• Adheres to fatty components of latent

  • Used in a sequence approach

  • Used for items cannot be dried prior to processing

  • Useful for sticky-side development

Vacuum methods vacuum metal deposition vmd columnar thin films ctf
Vacuum MethodsVacuum metal deposition (VMD) – Columnar Thin Films (CTF)

  • Smooth nonporous surfaces

    • Plastic bags/plastic packaging material/smooth surfaces

    • Drawbacks

      • Equipment is expensive

      • Sample chamber is small

  • Procedure

    • VMD - Evaporates Gold and then Cd or Zn in vacuum chamber

      • Thin metal film deposited onto print

    • CTF – Can work with other methods – Superglue fuming

How VMD Works

Fingerprint ridge

Vacuum Deposited Gold

Vacuum Deposited Zinc or Cadmium

Columnar thin film ctf development a measure of topology
Columnar Thin Film (CTF) Development A Measure of Topology

  • Developed in 2009

    • Lahktakia & Shaler

  • Columnar Thin Films of Deposition Material onto Fingerprint residue

  • Thermal Evaporation of Deposition Material

    • Chalcogenide glass

    • MgF2

    • Gold/Silver

    • AlQ3 – fluorescent

Tops of Columnar Columns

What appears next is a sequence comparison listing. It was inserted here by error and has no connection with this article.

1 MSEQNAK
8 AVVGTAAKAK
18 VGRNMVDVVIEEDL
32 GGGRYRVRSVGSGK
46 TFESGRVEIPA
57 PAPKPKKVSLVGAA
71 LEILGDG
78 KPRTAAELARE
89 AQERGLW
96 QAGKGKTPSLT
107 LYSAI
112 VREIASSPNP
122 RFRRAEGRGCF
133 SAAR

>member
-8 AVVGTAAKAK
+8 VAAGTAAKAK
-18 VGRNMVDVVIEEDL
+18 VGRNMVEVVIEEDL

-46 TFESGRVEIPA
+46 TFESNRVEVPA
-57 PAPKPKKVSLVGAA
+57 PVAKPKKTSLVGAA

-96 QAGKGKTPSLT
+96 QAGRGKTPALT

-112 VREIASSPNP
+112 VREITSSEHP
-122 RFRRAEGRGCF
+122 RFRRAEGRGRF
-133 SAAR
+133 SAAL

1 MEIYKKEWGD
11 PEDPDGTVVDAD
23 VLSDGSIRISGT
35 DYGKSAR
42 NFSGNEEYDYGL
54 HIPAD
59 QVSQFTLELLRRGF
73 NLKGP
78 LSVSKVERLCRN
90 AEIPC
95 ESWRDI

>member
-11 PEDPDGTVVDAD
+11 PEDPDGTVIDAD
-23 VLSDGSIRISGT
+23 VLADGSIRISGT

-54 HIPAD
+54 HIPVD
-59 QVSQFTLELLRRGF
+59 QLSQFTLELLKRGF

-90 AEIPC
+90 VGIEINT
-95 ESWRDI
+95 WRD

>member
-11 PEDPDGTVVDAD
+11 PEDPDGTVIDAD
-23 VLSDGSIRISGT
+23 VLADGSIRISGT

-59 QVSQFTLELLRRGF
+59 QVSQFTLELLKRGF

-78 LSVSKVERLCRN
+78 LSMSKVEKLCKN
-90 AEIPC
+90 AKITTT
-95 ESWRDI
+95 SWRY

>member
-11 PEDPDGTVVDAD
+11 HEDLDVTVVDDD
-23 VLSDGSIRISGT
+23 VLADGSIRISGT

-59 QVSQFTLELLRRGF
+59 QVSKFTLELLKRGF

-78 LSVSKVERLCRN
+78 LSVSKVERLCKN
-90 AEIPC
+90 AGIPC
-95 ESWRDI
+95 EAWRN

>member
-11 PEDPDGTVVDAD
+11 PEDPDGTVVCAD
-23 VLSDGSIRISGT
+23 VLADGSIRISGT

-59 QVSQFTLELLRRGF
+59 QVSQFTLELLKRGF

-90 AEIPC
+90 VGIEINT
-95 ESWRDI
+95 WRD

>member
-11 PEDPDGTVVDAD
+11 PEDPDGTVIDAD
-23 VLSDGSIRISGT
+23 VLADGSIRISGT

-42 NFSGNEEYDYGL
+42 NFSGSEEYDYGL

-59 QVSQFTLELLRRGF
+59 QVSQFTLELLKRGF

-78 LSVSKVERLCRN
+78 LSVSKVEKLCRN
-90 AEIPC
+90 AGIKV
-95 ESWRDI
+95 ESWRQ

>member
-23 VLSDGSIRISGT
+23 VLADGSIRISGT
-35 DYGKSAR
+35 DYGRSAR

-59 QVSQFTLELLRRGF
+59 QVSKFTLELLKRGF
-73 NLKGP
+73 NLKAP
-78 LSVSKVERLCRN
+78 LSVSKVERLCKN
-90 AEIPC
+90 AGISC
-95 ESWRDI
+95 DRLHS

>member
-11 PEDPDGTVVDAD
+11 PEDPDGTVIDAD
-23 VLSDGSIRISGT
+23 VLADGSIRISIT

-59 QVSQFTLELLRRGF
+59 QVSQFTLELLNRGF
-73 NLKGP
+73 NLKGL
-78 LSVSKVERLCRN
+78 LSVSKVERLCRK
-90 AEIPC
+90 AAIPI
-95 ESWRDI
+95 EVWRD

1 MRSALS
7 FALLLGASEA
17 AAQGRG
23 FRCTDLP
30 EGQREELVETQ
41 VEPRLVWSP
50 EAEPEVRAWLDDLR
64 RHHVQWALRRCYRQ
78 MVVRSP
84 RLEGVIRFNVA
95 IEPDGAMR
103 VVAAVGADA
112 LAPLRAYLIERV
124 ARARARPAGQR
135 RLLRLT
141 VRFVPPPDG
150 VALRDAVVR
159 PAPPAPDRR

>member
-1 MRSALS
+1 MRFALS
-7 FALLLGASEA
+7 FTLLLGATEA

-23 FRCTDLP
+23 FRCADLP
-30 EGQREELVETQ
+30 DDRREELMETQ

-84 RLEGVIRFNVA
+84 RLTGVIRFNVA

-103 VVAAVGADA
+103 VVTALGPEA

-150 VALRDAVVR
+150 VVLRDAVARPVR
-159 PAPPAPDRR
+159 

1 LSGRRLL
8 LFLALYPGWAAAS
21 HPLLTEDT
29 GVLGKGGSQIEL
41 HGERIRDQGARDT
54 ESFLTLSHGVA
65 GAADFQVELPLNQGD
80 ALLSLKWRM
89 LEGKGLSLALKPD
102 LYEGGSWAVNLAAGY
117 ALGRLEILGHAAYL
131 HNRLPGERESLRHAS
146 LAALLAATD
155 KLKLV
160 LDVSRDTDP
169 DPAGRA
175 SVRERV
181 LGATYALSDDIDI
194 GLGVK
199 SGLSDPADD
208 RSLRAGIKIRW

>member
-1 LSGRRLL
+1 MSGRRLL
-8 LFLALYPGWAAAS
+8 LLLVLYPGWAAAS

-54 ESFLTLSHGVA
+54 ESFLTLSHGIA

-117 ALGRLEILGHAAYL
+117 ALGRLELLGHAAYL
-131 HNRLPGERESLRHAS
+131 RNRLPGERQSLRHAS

Looking Down on CTF Ridge


Fingerprint Ridge

Superglue fuming
Superglue Fuming

Requires Active Chemical Molecules in Print Residue


Amino Acids


Superglue fuming1
Superglue Fuming

  • Two methods

    • Heat & Humidity vaporization of superglue

    • Vacuum vaporization of superglue



Heat humidity super glue fuming
Heat & Humidity Super Glue Fuming

Heat & Humidity

80% Humidity

Microburst Method of FBI

2-Day Oily Print

Fresh Oily Print

A: Image of a fresh, cyanoacrylate fumed oily print at a 5000~ magnification;

B: SEM image of a cyanoacrylate fumed two-day-old oily print at a 5000~ magnification.

Vacuum superglue fuming
Vacuum Superglue Fuming

  • Developed Watkin & Misner 1990

    • Nat’l Res. Council of Canada

  • Technique

    • Large metal chamber with object to be printed

      • With small quantity of superglue

    • Pressure reduced to 200 mtorr (0.2 torr)

      • Std atmospheric pressure is @ 760 torr (760,000mtorr)

      • Accelerates vaporization of superglue

      • Reduces time to deposit reduced about 20 min.

  • Characteristics

    • Prints translucent – weakly

    • Sharper ridge detail & more pore detail

    • More uniform prints

    • Less risk of overdevelopment